The long cane was improved upon by World War II veterans rehabilitation specialist, Richard E. Hoover, at Valley Forge Army Hospital. In 1944, he took the Lions Club white cane (originally made of wood) and went around the hospital blindfolded for a week. During this time he developed what is now the standard method of "long cane" training or the Hoover Method. He is now called the "Father of the Lightweight Long Cane Technique." The basic technique is to swing the cane from the center of the body back and forth before the feet. The cane should be swept before the rear foot as the person steps. Before he taught other rehabilitators, or "orientors," his new technique he had a special commission to have light weight, long white canes made for the veterans of the European fronts.
On October 6, 1964, a joint resolution of the Congress, HR 753, was signed into law authorizing the President of the United States to proclaim October 15 of each year as "White Cane Safety Day". President Lyndon Johnson was the first to make this proclamation.
Legislation about canesEdit
While the white cane is commonly accepted as a "symbol of blindness", different countries still have different rules concerning what constitutes a "cane for the blind".
In the United States, laws vary from state to state, but in all cases, those carrying white canes are afforded the right-of-way when crossing a road. They are afforded the right to use their cane in any public place as well. In some cases, it is illegal for a non-blind person to use a white cane with the intent of being given right-of-way.
In November 2002, Argentina passed a law recognizing the use of green canes by people with low vision, stating that the nation would "adopt from this law, the use of a green cane in the whole of Argentina as a means of orientation and mobility for people with low vision. It will have the same characteristics in weight, length, elastic grip and fluorescent ring as do white canes used by the blind."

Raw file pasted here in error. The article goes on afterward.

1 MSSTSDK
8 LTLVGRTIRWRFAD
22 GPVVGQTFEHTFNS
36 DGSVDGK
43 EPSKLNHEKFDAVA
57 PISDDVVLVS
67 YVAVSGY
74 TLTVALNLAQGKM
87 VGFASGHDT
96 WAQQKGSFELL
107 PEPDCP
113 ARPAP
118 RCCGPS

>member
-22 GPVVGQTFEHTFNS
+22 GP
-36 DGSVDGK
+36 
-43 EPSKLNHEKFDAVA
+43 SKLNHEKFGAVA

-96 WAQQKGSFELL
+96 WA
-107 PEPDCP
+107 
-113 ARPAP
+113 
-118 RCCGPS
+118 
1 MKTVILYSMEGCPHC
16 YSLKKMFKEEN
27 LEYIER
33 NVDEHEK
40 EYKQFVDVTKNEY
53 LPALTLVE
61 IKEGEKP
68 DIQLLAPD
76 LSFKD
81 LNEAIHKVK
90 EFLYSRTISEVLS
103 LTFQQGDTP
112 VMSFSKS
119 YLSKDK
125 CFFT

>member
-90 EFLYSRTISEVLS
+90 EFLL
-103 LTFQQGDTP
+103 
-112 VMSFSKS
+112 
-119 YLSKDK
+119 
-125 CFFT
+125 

In Germany, people carrying a white cane are excepted from the Vertrauensgrundsatz (trust principle), therefore meaning that other traffic participants should not rely on them to adhere to all traffic regulations and practices. Although there is no general duty to mark oneself as blind or otherwise disabled, a blind or visually impaired person involved in a traffic accident without having marked themselves may be held responsible for damages unless they prove that their lack of marking was not causal or otherwise related to the accident.
Children and canesEdit
In many countries, including the UK, a cane is not generally introduced to a child until they are between 7 and 10 years old. However, more recently canes have been started to be introduced as soon as a child learns to walk to aid development with great success.
Joseph Cutter and Lilli Nielsen, pioneers in research on the development of blind and multiple-handicapped children, have begun to introduce new research on mobility in blind infants in children. Cutter's book, Independent Movement and Travel in Blind Children, recommends a cane to be introduced as early as possible, so that the blind child learns to use it and move around naturally and organically, the same way a sighted child learns to walk. A longer cane, between nose and chin height, is recommended to compensate for a child's more immature grasp and tendency to hold the handle of the cane by the side instead of out in front. Mature cane technique should not be expected from a child, and style and technique can be refined as the child gets older.